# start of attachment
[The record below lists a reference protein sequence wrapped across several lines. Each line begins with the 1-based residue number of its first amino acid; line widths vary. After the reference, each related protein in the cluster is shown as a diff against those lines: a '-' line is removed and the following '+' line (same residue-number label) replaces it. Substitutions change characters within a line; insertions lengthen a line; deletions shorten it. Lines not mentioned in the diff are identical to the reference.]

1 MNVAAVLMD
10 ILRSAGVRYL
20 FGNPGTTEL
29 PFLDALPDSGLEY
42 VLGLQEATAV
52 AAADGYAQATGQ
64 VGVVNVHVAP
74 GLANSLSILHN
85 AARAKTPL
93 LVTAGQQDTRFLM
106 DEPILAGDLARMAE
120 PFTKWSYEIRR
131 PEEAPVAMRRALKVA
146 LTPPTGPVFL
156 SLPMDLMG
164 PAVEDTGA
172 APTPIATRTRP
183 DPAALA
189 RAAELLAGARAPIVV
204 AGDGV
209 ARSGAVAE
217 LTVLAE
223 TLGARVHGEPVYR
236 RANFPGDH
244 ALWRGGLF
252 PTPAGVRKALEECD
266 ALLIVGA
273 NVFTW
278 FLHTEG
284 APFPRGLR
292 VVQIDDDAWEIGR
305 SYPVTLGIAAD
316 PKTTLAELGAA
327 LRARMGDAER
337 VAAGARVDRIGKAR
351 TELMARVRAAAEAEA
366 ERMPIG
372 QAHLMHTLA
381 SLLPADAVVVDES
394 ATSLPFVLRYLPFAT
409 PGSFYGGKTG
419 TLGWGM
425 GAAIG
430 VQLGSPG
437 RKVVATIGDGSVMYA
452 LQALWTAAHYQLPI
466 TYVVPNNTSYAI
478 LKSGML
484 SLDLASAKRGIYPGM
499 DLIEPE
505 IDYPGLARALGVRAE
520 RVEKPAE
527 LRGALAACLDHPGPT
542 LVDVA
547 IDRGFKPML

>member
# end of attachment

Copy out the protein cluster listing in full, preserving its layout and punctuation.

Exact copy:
[The record below lists a reference protein sequence wrapped across several lines. Each line begins with the 1-based residue number of its first amino acid; line widths vary. After the reference, each related protein in the cluster is shown as a diff against those lines: a '-' line is removed and the following '+' line (same residue-number label) replaces it. Substitutions change characters within a line; insertions lengthen a line; deletions shorten it. Lines not mentioned in the diff are identical to the reference.]

1 MNVAAVLMD
10 ILRSAGVRYL
20 FGNPGTTEL
29 PFLDALPDSGLEY
42 VLGLQEATAV
52 AAADGYAQATGQ
64 VGVVNVHVAP
74 GLANSLSILHN
85 AARAKTPL
93 LVTAGQQDTRFLM
106 DEPILAGDLARMAE
120 PFTKWSYEIRR
131 PEEAPVAMRRALKVA
146 LTPPTGPVFL
156 SLPMDLMG
164 PAVEDTGA
172 APTPIATRTRP
183 DPAALA
189 RAAELLAGARAPIVV
204 AGDGV
209 ARSGAVAE
217 LTVLAE
223 TLGARVHGEPVYR
236 RANFPGDH
244 ALWRGGLF
252 PTPAGVRKALEECD
266 ALLIVGA
273 NVFTW
278 FLHTEG
284 APFPRGLR
292 VVQIDDDAWEIGR
305 SYPVTLGIAAD
316 PKTTLAELGAA
327 LRARMGDAER
337 VAAGARVDRIGKAR
351 TELMARVRAAAEAEA
366 ERMPIG
372 QAHLMHTLA
381 SLLPADAVVVDES
394 ATSLPFVLRYLPFAT
409 PGSFYGGKTG
419 TLGWGM
425 GAAIG
430 VQLGSPG
437 RKVVATIGDGSVMYA
452 LQALWTAAHYQLPI
466 TYVVPNNTSYAI
478 LKSGML
484 SLDLASAKRGIYPGM
499 DLIEPE
505 IDYPGLARALGVRAE
520 RVEKPAE
527 LRGALAACLDHPGPT
542 LVDVA
547 IDRGFKPML

>member